By Michael Sicinski
First things first: Broker, Kore-eda Hirokazu’s Korean sojourn, is considerably more competent than The Truth (2019), his ill-considered foray into superstar French cinema. But this is faint praise indeed. Broker finds the Japanese master transplanting his standard template with little in the way of cultural specificity or variation. His recent popularity has been directly proportional to his open embrace of schmaltz, and despite some surface alterations in narrative, Broker is yet another of the director’s musings on the concept of family, biological vs. circumstantial or chosen. Where Like Father, Like Son (2013) proceeds from a hospital baby-switch, and Our Little Sister (2015) disrupts the family unit with the introduction of a half-sister, both Shoplifters (2018) and Broker ramp up the pathos by assembling surrogate families from society’s cast-offs and unfortunates.
Practically speaking, Broker is a partial remix of Shoplifters and Like Father, Like Son, since here the abandoned baby is going to be sold by shady ne’er-do-wells, the situation leading to a collection of lonely hearts who sort of stumble into a sense of belonging. It’s hard to know whether it was the novelty of working in Korean or just a conscious decision to stick with what he knows, but Kore-eda doubles down on his signature moves here, if anything propping them up with an even more aggressive plot armature.
So-young (Lee Ji-eun), a young mother on the run from the law, leaves her newborn son Woosong at a church’s anonymous infant depository for his safety. Two “baby brokers” (a.k.a. human traffickers) intercept the child for illegal sale. As we gradually learn, Sang-hyeon (Song Kang-ho) is haunted by the family he left behind years ago, while his partner, Dong-soo (Gang Dong-won), was an orphan himself, his financial venture a not-so-subtle way of coping with his own demons. To move the plot along, the brokers (with So-young in tow) are pursued by a pair of cops. The more tenacious of the two, Soo-jin (Bae Doona), is driven by both a need to prove herself professionally, and a compulsion to punish someone who is, in her eyes, an objectively unfit mother.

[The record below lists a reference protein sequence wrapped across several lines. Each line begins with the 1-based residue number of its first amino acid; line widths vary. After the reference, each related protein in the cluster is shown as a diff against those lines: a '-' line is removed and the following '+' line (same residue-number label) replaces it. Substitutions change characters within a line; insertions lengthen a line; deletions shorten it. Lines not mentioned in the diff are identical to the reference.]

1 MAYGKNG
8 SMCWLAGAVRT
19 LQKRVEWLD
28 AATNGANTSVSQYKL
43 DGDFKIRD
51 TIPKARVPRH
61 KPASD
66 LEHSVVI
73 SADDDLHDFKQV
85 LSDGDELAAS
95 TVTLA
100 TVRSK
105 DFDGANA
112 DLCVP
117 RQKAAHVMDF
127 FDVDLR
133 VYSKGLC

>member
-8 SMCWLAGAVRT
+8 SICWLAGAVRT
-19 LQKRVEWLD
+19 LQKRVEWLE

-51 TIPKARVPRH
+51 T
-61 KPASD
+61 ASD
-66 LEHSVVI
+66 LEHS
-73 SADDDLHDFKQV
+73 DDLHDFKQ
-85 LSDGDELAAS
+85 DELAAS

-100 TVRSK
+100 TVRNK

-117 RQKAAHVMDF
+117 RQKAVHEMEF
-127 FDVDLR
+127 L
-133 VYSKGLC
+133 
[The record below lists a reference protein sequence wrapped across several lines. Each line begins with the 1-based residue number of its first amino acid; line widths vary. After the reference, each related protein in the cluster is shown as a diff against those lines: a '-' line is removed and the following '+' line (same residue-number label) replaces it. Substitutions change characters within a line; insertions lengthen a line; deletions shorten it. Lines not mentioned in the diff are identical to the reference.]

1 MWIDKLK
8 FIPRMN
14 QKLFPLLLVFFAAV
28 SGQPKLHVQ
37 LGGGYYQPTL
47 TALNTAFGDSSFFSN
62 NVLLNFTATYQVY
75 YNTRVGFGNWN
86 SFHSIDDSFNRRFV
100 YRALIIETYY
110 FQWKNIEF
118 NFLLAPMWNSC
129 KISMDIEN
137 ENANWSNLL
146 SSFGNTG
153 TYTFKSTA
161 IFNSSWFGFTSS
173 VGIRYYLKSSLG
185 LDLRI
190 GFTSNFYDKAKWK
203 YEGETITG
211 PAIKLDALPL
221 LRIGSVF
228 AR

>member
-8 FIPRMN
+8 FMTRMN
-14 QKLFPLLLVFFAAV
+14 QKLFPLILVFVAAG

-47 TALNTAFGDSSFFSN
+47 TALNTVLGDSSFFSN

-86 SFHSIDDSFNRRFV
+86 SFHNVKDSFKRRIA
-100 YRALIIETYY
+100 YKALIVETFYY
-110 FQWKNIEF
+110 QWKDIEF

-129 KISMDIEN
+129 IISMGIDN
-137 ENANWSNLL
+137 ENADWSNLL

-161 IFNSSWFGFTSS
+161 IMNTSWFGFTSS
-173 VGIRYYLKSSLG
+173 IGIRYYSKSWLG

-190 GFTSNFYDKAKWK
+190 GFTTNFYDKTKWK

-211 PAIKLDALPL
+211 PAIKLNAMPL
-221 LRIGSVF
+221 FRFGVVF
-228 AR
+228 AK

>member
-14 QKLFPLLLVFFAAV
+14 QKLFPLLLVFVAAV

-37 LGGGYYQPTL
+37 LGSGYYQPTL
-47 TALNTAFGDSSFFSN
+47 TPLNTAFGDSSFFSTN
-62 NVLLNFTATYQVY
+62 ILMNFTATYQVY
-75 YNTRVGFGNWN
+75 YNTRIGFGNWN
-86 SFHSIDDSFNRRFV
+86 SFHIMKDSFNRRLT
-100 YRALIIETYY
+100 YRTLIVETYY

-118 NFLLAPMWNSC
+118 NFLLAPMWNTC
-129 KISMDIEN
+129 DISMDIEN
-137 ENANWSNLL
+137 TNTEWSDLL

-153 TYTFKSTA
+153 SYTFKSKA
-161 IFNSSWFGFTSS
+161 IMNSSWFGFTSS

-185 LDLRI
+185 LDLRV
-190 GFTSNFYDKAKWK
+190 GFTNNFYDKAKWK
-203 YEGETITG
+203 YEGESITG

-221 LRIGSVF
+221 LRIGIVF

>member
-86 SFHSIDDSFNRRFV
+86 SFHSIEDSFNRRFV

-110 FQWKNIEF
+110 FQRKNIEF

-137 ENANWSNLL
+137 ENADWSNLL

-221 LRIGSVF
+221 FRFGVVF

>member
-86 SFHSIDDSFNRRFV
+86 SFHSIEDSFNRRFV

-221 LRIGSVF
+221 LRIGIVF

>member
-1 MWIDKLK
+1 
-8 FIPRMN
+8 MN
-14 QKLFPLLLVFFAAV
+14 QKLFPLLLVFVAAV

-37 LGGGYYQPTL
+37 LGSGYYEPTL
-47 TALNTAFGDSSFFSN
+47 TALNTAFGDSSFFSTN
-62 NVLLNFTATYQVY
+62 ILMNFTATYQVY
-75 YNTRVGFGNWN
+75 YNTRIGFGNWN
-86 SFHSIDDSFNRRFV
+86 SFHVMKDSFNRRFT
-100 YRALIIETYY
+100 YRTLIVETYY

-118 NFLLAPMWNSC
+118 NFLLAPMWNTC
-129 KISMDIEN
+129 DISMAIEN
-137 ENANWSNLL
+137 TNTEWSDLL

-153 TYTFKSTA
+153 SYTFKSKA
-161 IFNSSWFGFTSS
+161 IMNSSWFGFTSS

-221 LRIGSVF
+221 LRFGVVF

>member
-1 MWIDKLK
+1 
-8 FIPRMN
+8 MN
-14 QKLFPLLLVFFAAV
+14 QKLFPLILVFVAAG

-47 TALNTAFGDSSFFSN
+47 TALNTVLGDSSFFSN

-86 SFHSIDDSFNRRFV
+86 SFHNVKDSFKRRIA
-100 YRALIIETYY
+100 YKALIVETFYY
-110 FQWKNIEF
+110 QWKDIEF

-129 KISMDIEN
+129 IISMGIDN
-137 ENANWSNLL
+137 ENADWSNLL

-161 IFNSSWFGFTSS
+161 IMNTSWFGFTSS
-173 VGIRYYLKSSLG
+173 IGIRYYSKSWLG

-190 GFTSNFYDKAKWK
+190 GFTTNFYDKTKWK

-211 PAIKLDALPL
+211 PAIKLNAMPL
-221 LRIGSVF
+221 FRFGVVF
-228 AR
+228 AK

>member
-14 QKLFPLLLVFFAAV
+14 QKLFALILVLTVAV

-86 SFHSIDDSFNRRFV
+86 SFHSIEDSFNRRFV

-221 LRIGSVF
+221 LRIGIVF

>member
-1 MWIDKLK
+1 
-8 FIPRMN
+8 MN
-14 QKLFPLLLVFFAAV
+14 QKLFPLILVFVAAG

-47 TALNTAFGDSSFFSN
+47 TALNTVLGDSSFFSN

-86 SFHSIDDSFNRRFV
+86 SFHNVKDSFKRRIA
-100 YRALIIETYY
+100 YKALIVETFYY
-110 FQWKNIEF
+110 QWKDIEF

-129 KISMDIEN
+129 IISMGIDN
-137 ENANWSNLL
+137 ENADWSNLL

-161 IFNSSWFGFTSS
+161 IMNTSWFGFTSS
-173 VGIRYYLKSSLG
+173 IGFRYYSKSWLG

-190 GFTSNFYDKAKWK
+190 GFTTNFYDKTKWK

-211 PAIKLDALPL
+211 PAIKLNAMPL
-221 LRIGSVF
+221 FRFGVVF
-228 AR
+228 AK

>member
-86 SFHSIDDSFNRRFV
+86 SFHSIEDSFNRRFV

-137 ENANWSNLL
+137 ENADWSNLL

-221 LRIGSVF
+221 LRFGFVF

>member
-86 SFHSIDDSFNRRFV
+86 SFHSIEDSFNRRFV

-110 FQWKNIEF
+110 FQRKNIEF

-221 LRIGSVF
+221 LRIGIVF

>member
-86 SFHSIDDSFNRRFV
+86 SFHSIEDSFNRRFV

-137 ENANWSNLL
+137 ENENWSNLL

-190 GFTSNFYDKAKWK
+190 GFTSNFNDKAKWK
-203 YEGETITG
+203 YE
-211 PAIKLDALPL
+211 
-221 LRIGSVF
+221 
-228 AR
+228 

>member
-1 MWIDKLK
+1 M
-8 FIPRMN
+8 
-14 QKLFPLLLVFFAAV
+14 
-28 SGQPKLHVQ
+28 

For good measure, there are a few stray gangsters, an older orphan (Im Seung-soo) who stows away with the crew, and the introduction of potential buyers, some real and some part of Soo-jin’s entrapment scheme. Despite this fussy, overstuffed narrative, Broker moves at a tedious pace, partly because Kore-eda’s outlines are always so clearly visible. No one is bad, not even murderers, because there are always extenuating circumstances. And all concerned learn the true meaning of family, which isn’t mutual support, much less happiness: it’s about sacrifice, trying to give the next generation a fighting chance so they might do better than we did. Broker’s melancholy bromides are hardly revelatory, and much less than we might reasonably expect from the man who made Maborosi (1995), Distance (2001), and Still Walking (2008). But from a commercial standpoint, I suppose if it ain’t broke, don’t fix it.